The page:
Feline Pain Relief
|Tender loving care, one cat to another, feline boredom relief - |
photo by fofurasfelinas (Flickr)
Feline Pain Relief is too dangerous to be given to a cat without a veterinarians prescription and supervision. All pain relief for a cat needs to be supervised. Veterinarians use analgesics for cats with caution.
First, it is worth mentioning that it may be difficult to ascertain if our cat is suffering from pain. Cats are stoical and hide pain. They may go quiet and hide and dislike being touched and picked up etc.. Deciding whether our cat is suffering from pain is a job for a veterinarian. Also it is pointless treating pain without assessing the underlying cause to see if it can be treated as well. This also needs to be diagnosed professionally. This is the first reason why cat keepers should not administer pain relief without a vet's involvement.
The most common, over the counter pain killer for humans is aspirin. It is listed as one of the common household products that is poisonous to cats, in a well known book, The Veterinarian's Guide To Your Cat's Symptoms by Drs Garvey, Hohenhaus, Houpt, Wallace and Elizabeth Randolph. When taken in all but minute quantities this common painkiller causes nausea, vomiting, stomach pain and possible lethargy in cats.
Above image: published under Wikimedia Commons license, the original provider (author) for the license is Benjah-bmm27.
Aspirin is acetylsalicylic acid. It works by suppressing the production of a hormone that helps to transmit the sensation of pain to the brain. It is safe to be given to dogs by unqualified people; but initially under supervision, I would suggest, as dogs are susceptible to the potentially damaging side effects to the gastrointestinal system by ingesting salicylates. Aspirin, however, must be given to a cat with the highest degree of care and caution and in very small doses indeed and under strict veterinarian guidance. This is because the damage that can result as a result of over dosage is very severe indeed. Even small doses can result in vomiting, loss of appetite and depression as mentioned.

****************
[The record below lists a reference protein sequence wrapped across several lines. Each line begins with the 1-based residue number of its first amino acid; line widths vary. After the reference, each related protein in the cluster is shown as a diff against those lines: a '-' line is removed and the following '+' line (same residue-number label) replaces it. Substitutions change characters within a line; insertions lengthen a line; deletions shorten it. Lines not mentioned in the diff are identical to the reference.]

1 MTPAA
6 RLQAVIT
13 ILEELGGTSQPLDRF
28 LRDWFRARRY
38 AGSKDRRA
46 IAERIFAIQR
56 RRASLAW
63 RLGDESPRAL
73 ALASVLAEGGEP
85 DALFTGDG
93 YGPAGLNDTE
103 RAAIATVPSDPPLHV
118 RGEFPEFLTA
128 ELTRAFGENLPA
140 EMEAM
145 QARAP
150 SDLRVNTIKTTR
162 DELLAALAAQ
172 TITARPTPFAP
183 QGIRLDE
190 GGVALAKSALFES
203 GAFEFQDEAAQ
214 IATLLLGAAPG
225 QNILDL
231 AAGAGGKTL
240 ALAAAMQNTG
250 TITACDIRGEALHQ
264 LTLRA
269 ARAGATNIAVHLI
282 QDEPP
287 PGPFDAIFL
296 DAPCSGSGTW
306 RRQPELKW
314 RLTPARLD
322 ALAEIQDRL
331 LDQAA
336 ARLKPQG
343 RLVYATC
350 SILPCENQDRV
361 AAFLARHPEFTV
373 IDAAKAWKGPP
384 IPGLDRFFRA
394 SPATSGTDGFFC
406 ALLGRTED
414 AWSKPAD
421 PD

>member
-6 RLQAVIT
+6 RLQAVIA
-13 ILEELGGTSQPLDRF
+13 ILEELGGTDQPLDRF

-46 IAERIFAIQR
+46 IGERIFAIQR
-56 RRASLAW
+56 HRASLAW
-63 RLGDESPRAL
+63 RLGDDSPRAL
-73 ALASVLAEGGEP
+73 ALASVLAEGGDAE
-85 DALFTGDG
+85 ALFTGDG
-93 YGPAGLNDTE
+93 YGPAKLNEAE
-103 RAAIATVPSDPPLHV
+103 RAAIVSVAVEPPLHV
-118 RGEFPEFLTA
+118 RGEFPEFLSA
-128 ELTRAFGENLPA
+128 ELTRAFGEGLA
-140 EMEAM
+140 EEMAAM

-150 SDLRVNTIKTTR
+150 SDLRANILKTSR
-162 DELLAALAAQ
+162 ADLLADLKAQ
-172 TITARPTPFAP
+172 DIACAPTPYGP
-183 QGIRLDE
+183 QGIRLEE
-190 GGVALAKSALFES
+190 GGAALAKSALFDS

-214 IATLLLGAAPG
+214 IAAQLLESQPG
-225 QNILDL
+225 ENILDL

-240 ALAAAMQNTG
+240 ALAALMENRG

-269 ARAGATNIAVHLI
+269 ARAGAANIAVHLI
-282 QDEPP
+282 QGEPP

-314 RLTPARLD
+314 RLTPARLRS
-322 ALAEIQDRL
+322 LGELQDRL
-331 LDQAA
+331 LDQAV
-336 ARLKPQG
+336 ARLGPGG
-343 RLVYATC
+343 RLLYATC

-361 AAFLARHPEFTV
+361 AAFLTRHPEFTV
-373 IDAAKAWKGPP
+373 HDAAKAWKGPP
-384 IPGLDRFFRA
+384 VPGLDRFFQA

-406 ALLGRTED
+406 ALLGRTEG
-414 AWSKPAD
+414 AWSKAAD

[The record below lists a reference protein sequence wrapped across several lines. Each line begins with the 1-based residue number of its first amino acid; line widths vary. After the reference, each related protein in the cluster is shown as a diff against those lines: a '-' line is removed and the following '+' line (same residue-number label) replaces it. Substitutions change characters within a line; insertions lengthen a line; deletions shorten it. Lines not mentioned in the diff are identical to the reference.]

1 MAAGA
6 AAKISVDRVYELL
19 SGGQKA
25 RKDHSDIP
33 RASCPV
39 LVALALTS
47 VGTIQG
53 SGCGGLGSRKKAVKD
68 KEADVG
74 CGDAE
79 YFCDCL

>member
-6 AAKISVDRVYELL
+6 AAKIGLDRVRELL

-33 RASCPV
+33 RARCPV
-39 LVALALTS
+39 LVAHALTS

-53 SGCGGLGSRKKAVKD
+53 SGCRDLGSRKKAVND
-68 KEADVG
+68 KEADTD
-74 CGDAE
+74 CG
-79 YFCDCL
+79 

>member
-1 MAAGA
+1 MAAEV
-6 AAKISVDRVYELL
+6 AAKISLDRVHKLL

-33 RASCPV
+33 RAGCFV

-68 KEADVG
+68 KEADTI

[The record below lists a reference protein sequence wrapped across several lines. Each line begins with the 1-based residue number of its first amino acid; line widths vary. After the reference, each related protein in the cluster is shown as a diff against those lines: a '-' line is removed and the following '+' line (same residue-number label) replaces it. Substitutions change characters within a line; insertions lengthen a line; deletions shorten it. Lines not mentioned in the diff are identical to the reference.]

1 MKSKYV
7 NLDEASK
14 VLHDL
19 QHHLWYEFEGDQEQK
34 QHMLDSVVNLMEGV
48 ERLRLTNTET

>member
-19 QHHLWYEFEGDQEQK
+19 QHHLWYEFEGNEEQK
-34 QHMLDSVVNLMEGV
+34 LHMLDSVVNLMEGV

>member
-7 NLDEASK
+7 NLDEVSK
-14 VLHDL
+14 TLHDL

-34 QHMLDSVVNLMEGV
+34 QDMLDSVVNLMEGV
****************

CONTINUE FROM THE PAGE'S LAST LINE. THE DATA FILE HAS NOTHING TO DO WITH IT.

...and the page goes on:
One aspirin tablet (for humans - 324 milligrams in weight) is 8 times the proper dosage for a cat. On tablet can cause a host of highly worrying symptoms such as dehydration, salivation, staggering, vomiting, gastrointestinal bleeding. Aspirin is potentially highly toxic and poisons a cat at the wrong dosage.
If aspirin is just acceptable for feline pain relief, under strict veterinarian supervision, anti-inflammatory drugs that are commonly used by people such as Ibuprofen (I use this myself) and Anaprox are simply toxic to cats and should never be used. These drugs are used by people to relieve stiffness, joint pain caused by rheumatoid arthritis and osteoarthritis for example.
|Cross polarized Tylenol crystals - photo by nebarnix|
The Veterinarian's Guide To Your Cat's Symptoms also states that another well known drug, Tylenol, should not be used for feline pain relief. Tylenol is a popular analgesic in the USA. The active ingredient is called "paracetamol" (for countries outside USA such as the UK) and is called "acetaminophen" in the USA. Tylenol can cause liver or kidney damage, in humans, in high dosage and if accompanied by alcohol.
Even a small dosage (child's level) can cause hemolytic anemia and liver damage if given for the treatment of feline pain relief.
Another analgesic used for the treatment of pain relief of animals including horses and dogs is called Butazolidin. The active ingredient is phenylbutazone, which is used as a non-steroidal anti-inflammatory drug to treat chronic pain. Side affects are suppression of white blood cell production (white blood cells are part of the bodies defense system) and Aplastic Anemia (suppression of red blood cell production in the bone marrow).
Butazolidin is also toxic to cats in the same way as aspirin and Tylenol and should not be used for feline pain relief.
Although aspirin is potentially toxic to cats, with severe symptoms, it is the only usable analgesic provided it is used with extreme caution in very small dosages and under strict veterinarian guidance and supervision (source: The Veterinarian's Guide To Your Cat's Symptoms). Obviously veterinarian medicine is evolving all the time and at the time of this post there may be alternatives that are relatively safe to use under supervision. The same principles apply, however, in that it is simply dangerous to treat cats for feline pain relief without veterinarian advice.
Update March 11th 2011: Valley Girl, a colleague of mine, has referred me to this page: Fentanyl (Duragesic Patch). This method of pain relief is once again administered by vets only.
Feline Pain Relief - Sources:
- As stated in the text (thanks to Drs Carslon and Giffin)
- Wikipedia for the chemistry of these drugs and the Wikimedia commons images